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The Weekend Neos Kosmos : 2 February 2019
OPINION 22 THE WEEKEND NEOS KOSMOS | SATURDAY 2 FEBRUARY 2019 DIGITAL.NEOSKOSMOS.COM The Myth of Modern Macedonia The “Macedonia is Greek” affirmation is one of faith - a meme that we parrot. A matter of faith BRADY KIESLING Many Greeks have taken up, on Facebook at least, the slogan, "Macedonia is one, and Greek". For most, I know, this is an innocent affirmation of faith. We routinely demonstrate our loyalty by parroting pious untruths, the way good Orthodox and Roman Catholics recite every Sunday, "I believe in one Holy, Catholic, and Apostolic Church." As dogma it is infallible. But as history, as geography, as ethnography, as politics, it is self-evidently absurd. Greece's future depends on its people's understanding the distinction. "Macedonia" is a meme, an abstraction, with as many meanings as there are people who have ever admitted the concept to their mental universe. The spelling, pronunciation, borders, population, and every other idea linked to the word have varied massively through the millennia. For example, a Greek 2nd century geographer, Ptolemaios, mapped Macedonia in accordance with Roman administrative convenience to include a sizable swath of modern Albania, Greece as far south as Lamia, and the southern two-thirds of the Republic of North Macedonia. Ptolemaios' Macedonia included Illyrian tribes and the non-Greek Paeonians around Veles, but excluded the nonGreek Dardanians around Skopje. His text and maps survived the Middle Ages to form a "scientific" basis upon which early modern geographers westernized the European provinces of Ottoman Turkey. Thus, in the late 19th century, "Macedonia" was a usefully neutral geographic term for a generously vague region. As a famously Greek name, it also served the irredentist purposes of independent Greece quite nicely. The alternative to calling the local slavic dialect and people "Macedonian" was to call them "Bulgarian." This would have handed to Greece's most deadly rival a diplomatic gift Greek aspirations could not afford. Remember, please, that the lion's share of Macedonia would have been given to Bulgaria if a Wilsonian linguistic/ethnographic rather than military approach to partition had prevailed in 1912-23. Once Great Power politics and brutal ethnic cleansing had ended the Bulgarian threat, the Macedonia meme could evolve in Greek minds to become what it is now, a powerful weapon in fratricidal local politics. But not because the Republic of North Macedonia poses, now or ever, a threat to Greek territory or nation- al identity. North Macedonia has instead been a wasted opportunity for Greece to have its first and only client state.The "success" Greek nationalists can look forward to if they succeed in defeating the Prespa agreement will be to have in a few decades the rotting corpse of a failed state on Greece's doorstep. It was to gain a client state and avert the threat of a failed state that first Konstantinos Mitsotakis and now Alexis Tsipras bravely accepted the political cost of a compromise solution.Everywhere outside Greece's borders, the Macedonia meme has evolved very differently than it has here. To impose its private abstraction outside its borders, Greece must first become a superpower. But is genocide -to eliminate the minds in which the offending meme resides- really necessary? Greeks have survived and flourished because they are capable of common sense. Even the most sacred and indivisible gets routinely subdivided every day in practice. So. My Macedonia is Greek, just as my Panagia is ever-Virgin. Your Macedonia, like your Panagia, may be otherwise. Brady Kiesling is a former political counsellor of the US Embassy in Athens who now lives in Greece. Countless of Macedonia rallies have taken place over the years to protest the “sellout of Macedonia”. JOHN MELVILLE-JONES As a professor (now an emeritus professor) of Classics and Ancient History at The University of Western Australia, I became involved in the Macedonian naming dispute about ten years ago, when I noticed that under then Prime Minister Nikola Gruevski a statue that seemed to be intended to represent Alexander the Great was to be erected in Skopje, and various other monuments were being given names that implied that what was then The Former Yugoslav Republic of Macedonia was connected with the ancient Macedonia that existed in the 4th century B.C. I knew that this was incorrect, so I gave a little talk on the subject to a Greek audience, and created a small pamphlet entitled The Myth of Modern Macedonia to combat this presence. This was a personal initiative, because my university has no position with regard to this matter, and is interested only in avoiding disputes on campus (which have not happened) or the appearance of favouring either group. I have never agreed with the extremist Greek position, that the name of 'Macedonia' should never be used to describe the FYROM. It has been used to describe an enlarged Macedonia since the second century BC, so modification of the name of the modern country has always seemed to me to be the best solution. In my pamphlet I suggested that 'North Macedonia' might be an acceptable way of resolving the problem. I am very pleased that both governments have now accepted this name. The only thing with which I disagree in the text of the Prespes Agreement that I have studied is that the language of North Macedonia is to be called 'Macedonian'. This can lead to confusion between the modern language and the ancient Macedonian dialect (although the latter is almost completely irrecoverable, because the ancient Macedonians hardly ever used writing, and all that we have is about a hundred and fifty words and names, some of them perhaps slightly misspelt in the manuscripts, that have been recorded in the Byzantine period). It is clear, however, that it was one of a number of slightly similar dialects that were spoken in the north of today's Greece and to the north and west of it, before the Attic dialect became the basis of the koine language that spread over the eastern Mediterranean world after the conquests of Alexander the Great. I would have preferred that the North Macedonian language should be called 'Modern Macedonian' to make this distinction clear. If there is any chance of making this change, I hope that both sides can agree on it. However, what is much more important is that the Greeks and North Macedonians who have furiously resisted this change of name should now cease their complaints, and start working to make this agreement a success, because it will be beneficial for both countries. There is a lot of work to do, both in the short term and in the coming decades, and I estimate that it will take at least fifty years before things become fully settled. In the first place, many hours of work will be required in both countries to rework documents of many kinds and rename organisations in North Macedonia. Then there is the enormous task of editing teaching material in North Macedonia so that it does not give a false view of history. Finally, it will take more than one generation for the mistaken beliefs of the North Macedonians, beliefs on which for so many of them their identity is based, to be corrected and replaced by a more accurate understanding of their history. John Melville-Jones is a professor at the Australian Insitute of Western Australia.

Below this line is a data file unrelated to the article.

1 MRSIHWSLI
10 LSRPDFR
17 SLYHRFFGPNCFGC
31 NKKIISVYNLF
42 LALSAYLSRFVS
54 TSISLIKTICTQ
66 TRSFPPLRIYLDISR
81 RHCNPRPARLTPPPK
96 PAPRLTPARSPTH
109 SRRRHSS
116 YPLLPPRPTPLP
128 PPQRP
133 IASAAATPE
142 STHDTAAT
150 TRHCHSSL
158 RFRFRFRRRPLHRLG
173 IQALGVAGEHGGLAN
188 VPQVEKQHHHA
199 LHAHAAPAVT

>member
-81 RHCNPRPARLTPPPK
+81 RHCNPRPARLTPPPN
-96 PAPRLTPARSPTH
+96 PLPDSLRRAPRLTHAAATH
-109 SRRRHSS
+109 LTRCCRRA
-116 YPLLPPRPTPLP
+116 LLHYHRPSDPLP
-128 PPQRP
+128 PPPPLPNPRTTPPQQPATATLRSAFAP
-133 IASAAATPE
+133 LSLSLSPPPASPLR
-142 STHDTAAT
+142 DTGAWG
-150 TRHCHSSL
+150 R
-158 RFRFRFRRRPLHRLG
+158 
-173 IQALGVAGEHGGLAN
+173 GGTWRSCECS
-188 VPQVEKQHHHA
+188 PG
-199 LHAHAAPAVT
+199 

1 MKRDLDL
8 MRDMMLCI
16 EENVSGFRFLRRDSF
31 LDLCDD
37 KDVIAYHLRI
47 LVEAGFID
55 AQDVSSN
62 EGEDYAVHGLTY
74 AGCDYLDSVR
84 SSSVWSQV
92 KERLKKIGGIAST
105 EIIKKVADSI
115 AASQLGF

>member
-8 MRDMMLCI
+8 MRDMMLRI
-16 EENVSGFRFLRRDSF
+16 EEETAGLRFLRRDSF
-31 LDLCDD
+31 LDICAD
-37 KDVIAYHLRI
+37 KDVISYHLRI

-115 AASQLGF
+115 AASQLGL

26 January 2019
9 February 2019